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Meet our EAST COBBER Pet of the Week: Luna

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Meet our EAST COBBER Pet of the Week, Luna. Submitted by Addie McMillian.

Animal/Breed: Domestic Shorthair

Age and Gender: 5 months, female

Favorite Food: Anything you put in front of her

Favorite Person: Addie

Best Trick: Opening closed doors

Turn Ons: The smell of tuna

Turn Offs: Car rides

Favorite Toy: Catnip stuffed mouse

Last Seen: Chowing down

What makes your pet so special: She’s sweet as can be!

Should your pet be our Pet of the Week? Email details to cynthia@eastcobber.com. Don’t forget to include a photo!

 

Petland Kennesaw celebrates 13 years this Saturday

Petland Kennesaw is celebrating their anniversary this Saturday, July 19, noon-4pm. Raffles, FREE food and drinks, icees, face painting, discounts and more!

Visit Petland Kennesaw at 2920 George Busbee Pkwy in Kennesaw. 

 

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Calling all dog lovers: 2014 Peach State Summer Seiger

The 2014 Peach State Summer Seiger, an International All Breed Canine Association (IABCA) dog show, is July 19-20, 9am-5pm, at Jim Miller Park, 2245 Callaway Road, Marietta. More info: 503-316-9860 or www.iabca.com.

 

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Crab Fest to benefit ‘Paws for Life’

Service dog Annie showing her mom how to paddle stroke

The Wing Café and Tap House in Marietta is celebrating its 19th anniversary all month long with the theme “The Dog Days of Summer”. On Saturday, July 19 from 2—6 p.m., the restaurant will hold a Crab Fest dedicated to the PAWS FOR LIFE Program, which trains service dogs to help military veterans and individuals with disabilities.

Paws for Life will bring service dogs available for adoption, and the Wing Café and Tap House will be donating a portion of the day’s revenue to Paws for Life. The restaurant will pay the adoption fees for one of the dogs and will give away several dog-themed prizes.

Animals Deserve Better, Inc. is an all-volunteer 501c3 charity and through its Paws For Life Service Dog Program rescues puppies, pregnant and adult dogs from high kill shelters and trains them for those who are disabled. This saves a dog’s life and allows a disabled child or adult to have a better quality of life.

Paws for Life plays a critical role in providing service dogs to military veterans suffering from PTSD, where it is proven that Service Dogs provide a safety net and a way to a better life. People taking care of themselves or their children with life disabling diseases, such as multiple sclerosis, cerebral palsy, autism, and Tourette’s to name but a few, find great comfort from service dogs, who can keep their child from straying into a busy street, provide comfort to end tantrums, or nurture in the midst of a nightmare.

According to Kimberly Brenowitz, founder of Animals Deserve Better, Inc. and Master Dog Trainer of Paws For Life – Service Dogs, there are so many people who really need assistance to help them have any chance of a life. Providing them with a service dog enables them to feel that life is worth living. “It truly is a gift that keeps giving each day,” says Brenowitz.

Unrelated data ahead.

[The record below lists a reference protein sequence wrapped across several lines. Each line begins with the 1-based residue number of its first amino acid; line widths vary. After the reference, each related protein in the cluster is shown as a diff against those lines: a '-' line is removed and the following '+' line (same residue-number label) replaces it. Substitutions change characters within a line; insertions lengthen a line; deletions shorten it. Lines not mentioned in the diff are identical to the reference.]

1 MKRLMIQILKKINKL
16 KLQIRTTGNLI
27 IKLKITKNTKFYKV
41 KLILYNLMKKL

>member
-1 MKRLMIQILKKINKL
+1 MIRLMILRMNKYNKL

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Free and fun event to help families raise healthy pets

Cobb Animal Control staff will host the third annual “Kritters and Kids” Funfest 10 a.m.-1 p.m., Saturday, July 12, at the shelter, 1060 Al Bishop Drive, Marietta. This fun event will provide families with some basic information on how to raise healthy pets and what it takes to be responsible pet owners.

“We have so many wonderful animals here and they all deserve a second chance at a forever home,” Billy Mayfield, facility operations manager, said. “Hopefully our information will help families think of checking us out first when they make a decision to adopt a new pet for their family.”

Vendors will be stationed inside the main hallway to talk with families and answer questions. Some of the information will include: learning why vet visits are important, seeing if your dog could be a therapy dog, explaining the benefits of training a new dog, how to properly greet a dog you do not know and why cats make great pets. There will also be an opportunity to meet and greet with a local author who wrote a children’s book about Molly, the dog he adopted from Cobb County Animal Control.

 

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Dog Hikers meet weekly, all are welcome

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Dog Hikers of Georgia meets each Sunday at 10am. Locations vary and all are welcome – with or without a dog. For more information and locations, call Dr. Dan Batchelor at 770-992-2362.

 
 

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Happy Tails Pet Therapy: Orientation monthly

Happy Tails Pet Therapy. Orientation for prospective members 1st Thursday or Saturday of the month. 10:30- 11:30am and 7-8pm. Mt. Bethel Christian Academy, 4385 Lower Roswell Road, Building F, Room F001, Marietta. Check dates: 770-740-8211 or www.happytailspets.org